Livestock producers have used sorghum-sudangrass as pasture, either on an emergency basis or as a planned crop, for five decades. Yet they know it comes with a warning. If it frosts or if severe drought sets in, you need to pull animals off pasture for a while. Otherwise, it could be deadly once prussic acid forms in plants.
Pulling animals off new sorghum-sudangrass varieties in the future may no longer be necessary, thanks to work by Mitch Tuinstra, a professor of plant breeding and genetics at Purdue University. He has developed a sorghum that does not contain the compound dhurrin. Dhurrin is the substance that combines with plant enzymes to create hydrogen cyanide, known in the livestock industry as prussic acid. Once Tuinstra’s achievements translate into varieties without dhurrin, the risk of cyanide poisoning in grazing animals will be reduced, no matter the weather conditions.
Achieving the goal
Tuinstra thought it might be possible to modify sorghum’s DNA to disrupt the biochemical pathway that produces dhurrin. He treated sorghum seeds with ethyl methanesulfonate to produce random mutations within sorghum DNA.
Students helped screen 50,000 plants from 12,000 mutant lines to identify genotypes that don’t produce dhurrin. Genomic sequencing identified the gene that was altered. Tuinstra then created experimental hybrids for field testing.
Field tests show that dhurrin-free sorghum yields as well as conventional varieties, with similar pest resistance. Sheep on field trials at Purdue preferred eating the dhurrin-free varieties compared to conventional sorghum-sudangrass.
Keith Johnson, Purdue University’s longtime forage specialist, sees it as one of the greatest advances in forage and pasture management he’s seen during his career. “Every year as freezing temperatures arrive, I receive phone calls and emails from livestock producers concerned about the potential of prussic acid poisoning,” he explains. “Prussic acid release occurs with an enzymatic reaction associated with dhurrin. The release of prussic acid occurs when sorghum tissue is damaged by animal grazing or freezing.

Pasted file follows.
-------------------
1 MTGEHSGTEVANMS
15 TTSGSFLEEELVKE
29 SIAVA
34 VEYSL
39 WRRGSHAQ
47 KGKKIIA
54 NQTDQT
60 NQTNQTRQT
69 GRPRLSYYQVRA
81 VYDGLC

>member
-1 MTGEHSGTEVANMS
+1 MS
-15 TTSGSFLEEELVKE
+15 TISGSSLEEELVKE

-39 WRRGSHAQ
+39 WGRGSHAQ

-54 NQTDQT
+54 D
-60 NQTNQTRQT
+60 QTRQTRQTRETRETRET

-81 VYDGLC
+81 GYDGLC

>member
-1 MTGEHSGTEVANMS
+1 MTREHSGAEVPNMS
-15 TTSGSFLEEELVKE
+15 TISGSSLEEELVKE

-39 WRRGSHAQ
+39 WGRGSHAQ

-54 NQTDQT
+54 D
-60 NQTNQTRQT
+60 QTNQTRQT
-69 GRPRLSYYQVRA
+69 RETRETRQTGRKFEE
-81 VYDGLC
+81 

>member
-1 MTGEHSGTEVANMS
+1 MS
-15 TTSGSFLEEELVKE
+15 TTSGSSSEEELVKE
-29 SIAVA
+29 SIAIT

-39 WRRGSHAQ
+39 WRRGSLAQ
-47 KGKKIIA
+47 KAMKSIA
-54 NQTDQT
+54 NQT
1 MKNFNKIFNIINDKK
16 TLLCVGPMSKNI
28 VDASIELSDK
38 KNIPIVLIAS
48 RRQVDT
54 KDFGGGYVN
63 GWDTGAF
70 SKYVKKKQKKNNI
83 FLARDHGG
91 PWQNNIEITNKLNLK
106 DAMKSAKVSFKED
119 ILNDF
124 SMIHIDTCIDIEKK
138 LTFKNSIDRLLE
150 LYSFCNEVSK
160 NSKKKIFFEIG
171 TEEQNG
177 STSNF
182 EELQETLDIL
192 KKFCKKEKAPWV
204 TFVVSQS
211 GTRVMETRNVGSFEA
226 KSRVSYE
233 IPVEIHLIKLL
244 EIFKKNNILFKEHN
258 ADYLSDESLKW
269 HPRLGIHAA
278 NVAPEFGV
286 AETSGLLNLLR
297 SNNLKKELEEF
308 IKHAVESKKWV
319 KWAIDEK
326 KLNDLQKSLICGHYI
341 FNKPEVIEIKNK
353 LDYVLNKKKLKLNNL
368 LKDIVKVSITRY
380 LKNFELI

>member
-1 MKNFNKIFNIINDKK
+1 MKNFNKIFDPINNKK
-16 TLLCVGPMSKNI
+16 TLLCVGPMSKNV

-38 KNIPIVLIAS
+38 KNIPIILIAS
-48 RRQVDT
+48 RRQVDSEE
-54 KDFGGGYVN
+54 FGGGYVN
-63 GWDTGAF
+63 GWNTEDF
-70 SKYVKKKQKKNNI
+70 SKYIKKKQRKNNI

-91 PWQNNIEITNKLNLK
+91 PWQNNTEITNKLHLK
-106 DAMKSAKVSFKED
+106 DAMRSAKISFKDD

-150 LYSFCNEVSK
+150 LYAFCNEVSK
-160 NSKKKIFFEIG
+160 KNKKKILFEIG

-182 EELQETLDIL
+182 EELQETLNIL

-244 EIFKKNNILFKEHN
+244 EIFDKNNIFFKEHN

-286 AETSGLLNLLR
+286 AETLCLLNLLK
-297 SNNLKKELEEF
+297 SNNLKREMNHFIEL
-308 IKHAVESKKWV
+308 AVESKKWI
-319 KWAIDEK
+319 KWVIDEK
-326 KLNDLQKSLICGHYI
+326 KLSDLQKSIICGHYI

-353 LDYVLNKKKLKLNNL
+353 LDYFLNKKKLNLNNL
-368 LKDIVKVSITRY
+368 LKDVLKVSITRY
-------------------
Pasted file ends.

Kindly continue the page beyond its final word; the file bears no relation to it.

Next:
“Sorghum-sudangrass and sudangrass is a viable double-crop forage crop following winter wheat harvest. When I hear angst about its use in this cropping system from livestock producers because of the potential of prussic acid poisoning, I suggest pearl millet as the crop of choice. Pearl millet does not have any dhurrin.”
Yet in preference trials conducted at Purdue University, beef cattle preferred sorghum-sudangrass over pearl millet. The yield potential of sorghum-sudangrass is also greater than pearl millet.
“Dr. Mitch Tuinstra’s research group at Purdue University mutagenized sorghum seed. There was a selection that produced no dhurrin; therefore, no concern of prussic acid poisoning when utilized after a freeze!” Johnson says. “That is why it is such a major step forward.”
From testing to product
The opportunity to purchase dhurrin-free sorghum-sudangrass is not here yet, Johnson acknowledges, but the business plan is in place for livestock producers to buy this new development within several years.
Ag Alumni Seed, Indiana’s foundation seed company and a nonprofit Purdue affiliate, provided some funding to Tuinstra to continue his research and connected him with S&W Seed, which eventually licensed the technology and plans to bring it to market in the U.S. and Australia initially.
Currently, S&W is continuing field trials with dhurrin-free sorghum and envisions adding other traits to improve the appeal. These new hybrids could reach fields within a few years.
Information from Purdue Ag Communication contributed to this article.